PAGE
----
Virtual reality brings real space exploration to life.
Researchers and engineers at NASA and the European Space Agency (E.S.A.) are using game mechanics and virtual reality technology to achieve the next breakthroughs in robotics and space exploration.
NASA is leveraging interfaces featured in video game consoles and controllers to build remotely-controlled spacecraft. Using devices such as the Microsoft Kinect and the Leap Motion Controller, researchers are perfecting methods for maneuvering the limbs of the All-Terrain Hex-Limbed Extra-Terrestrial Explorer (Athlete), a robot designed to explore our solar system's asteroids.
In addition, scientists are using the Oculus Rift virtual reality headset to develop technologies that will one day allow humans to see and capture physical data from the perspective of robotic avatars. Both projects will help NASA advance unmanned spaceflight and expand its abilities to collect valuable scientific information from parts of the universe that are beyond human reach. Jeff Norris, manager of mission planning and execution at NASA's Jet Propulsion Laboratory, recently demonstrated at the 2013 Game Developers Conference in San Francisco how he could use game technology to control the Athlete rover, located more than 380 miles away in Pasadena.
The E.S.A. is also harnessing video game technology and players' collective intelligence to improve how unmanned spacecraft deliver supplies to the International Space Station (ISS). The E.S.A. recently launched AstroDrone, a free augmented-reality app that challenges players to "dock" their own remotely-controlled drones with other physical objects. Players achieve high scores by docking their drones quickly, and receive bonus points for correctly orienting spacecraft and sustaining low final approach speeds during the process. Players can submit their high scores to the E.S.A., which uses the data to construct complex algorithms that inform how flight controllers maneuver and dock real unmanned spacecraft with the ISS.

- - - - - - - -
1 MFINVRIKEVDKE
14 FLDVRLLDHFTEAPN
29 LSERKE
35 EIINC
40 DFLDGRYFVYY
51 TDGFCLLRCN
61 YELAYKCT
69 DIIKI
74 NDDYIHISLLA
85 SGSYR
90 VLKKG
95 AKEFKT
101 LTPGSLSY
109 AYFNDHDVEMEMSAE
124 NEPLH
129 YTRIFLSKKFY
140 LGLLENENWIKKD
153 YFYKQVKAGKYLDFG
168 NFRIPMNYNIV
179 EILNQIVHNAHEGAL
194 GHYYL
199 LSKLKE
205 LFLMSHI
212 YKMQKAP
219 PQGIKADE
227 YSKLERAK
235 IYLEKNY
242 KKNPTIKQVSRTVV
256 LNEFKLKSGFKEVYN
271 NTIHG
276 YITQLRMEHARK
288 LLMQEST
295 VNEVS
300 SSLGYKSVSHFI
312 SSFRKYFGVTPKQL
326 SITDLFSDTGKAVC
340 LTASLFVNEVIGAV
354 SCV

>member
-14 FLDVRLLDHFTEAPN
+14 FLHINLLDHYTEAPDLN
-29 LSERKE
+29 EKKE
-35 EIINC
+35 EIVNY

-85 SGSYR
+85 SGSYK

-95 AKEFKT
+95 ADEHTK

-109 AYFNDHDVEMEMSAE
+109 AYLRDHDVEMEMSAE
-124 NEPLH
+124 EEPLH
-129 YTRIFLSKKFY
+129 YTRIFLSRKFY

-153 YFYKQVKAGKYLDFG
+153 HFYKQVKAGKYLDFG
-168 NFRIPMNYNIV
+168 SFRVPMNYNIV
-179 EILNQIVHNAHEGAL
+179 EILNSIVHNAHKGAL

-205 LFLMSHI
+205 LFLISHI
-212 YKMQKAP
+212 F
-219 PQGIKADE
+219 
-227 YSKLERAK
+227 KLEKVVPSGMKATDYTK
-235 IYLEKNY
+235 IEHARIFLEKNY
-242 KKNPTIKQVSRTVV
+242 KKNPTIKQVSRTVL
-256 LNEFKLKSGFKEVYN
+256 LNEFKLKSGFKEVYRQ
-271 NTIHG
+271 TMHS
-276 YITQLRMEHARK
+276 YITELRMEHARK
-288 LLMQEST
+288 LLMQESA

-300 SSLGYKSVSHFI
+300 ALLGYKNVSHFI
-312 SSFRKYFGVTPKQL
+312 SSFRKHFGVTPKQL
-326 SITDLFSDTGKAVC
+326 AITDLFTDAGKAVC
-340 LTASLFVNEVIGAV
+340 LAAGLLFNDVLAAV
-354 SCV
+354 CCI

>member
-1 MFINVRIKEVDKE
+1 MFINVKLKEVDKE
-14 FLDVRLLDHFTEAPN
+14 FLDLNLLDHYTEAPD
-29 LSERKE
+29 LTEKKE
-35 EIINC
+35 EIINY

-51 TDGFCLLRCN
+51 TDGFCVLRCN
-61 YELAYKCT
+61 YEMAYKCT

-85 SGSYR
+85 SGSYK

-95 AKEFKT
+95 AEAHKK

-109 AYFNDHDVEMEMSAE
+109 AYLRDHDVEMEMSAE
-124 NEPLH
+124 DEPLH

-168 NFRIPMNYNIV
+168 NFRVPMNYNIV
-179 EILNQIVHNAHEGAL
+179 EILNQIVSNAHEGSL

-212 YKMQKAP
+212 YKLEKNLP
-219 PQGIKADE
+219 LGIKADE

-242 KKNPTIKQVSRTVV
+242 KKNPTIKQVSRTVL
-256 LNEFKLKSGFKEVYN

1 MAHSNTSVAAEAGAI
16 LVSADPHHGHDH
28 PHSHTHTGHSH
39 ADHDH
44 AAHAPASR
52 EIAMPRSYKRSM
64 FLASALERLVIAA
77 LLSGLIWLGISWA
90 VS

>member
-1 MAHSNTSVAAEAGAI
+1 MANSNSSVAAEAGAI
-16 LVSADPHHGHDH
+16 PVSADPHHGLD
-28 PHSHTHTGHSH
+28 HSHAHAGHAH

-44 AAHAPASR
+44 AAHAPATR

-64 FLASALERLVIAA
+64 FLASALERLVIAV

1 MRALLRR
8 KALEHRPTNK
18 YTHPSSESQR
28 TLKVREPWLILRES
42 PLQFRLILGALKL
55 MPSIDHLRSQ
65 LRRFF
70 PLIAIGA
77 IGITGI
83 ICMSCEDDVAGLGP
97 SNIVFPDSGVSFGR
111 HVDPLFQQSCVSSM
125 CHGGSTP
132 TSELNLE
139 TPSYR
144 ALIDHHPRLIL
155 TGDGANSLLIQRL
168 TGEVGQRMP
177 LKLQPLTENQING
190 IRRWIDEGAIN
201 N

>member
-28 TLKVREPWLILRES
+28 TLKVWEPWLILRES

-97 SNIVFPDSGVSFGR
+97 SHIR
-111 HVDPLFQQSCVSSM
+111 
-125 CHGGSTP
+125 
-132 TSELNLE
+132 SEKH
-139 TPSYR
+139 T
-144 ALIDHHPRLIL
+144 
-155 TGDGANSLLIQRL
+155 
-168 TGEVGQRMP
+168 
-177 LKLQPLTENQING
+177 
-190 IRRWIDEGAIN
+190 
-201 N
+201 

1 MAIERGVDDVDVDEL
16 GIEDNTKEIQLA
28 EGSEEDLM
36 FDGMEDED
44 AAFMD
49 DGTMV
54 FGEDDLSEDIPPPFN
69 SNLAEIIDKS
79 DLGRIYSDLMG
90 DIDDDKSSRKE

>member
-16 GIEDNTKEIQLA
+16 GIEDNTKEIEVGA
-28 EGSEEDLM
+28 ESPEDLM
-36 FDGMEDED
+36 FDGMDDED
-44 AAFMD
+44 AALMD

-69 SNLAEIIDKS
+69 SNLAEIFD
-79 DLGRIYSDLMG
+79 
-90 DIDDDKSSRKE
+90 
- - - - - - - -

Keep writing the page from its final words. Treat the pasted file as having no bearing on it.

While human spaceflight to the farthest reaches of our galaxy may be light years away, the world's leading researchers are creatively leveraging innovative video game technology to drive new scientific discoveries and help uncover our universe's greatest secrets.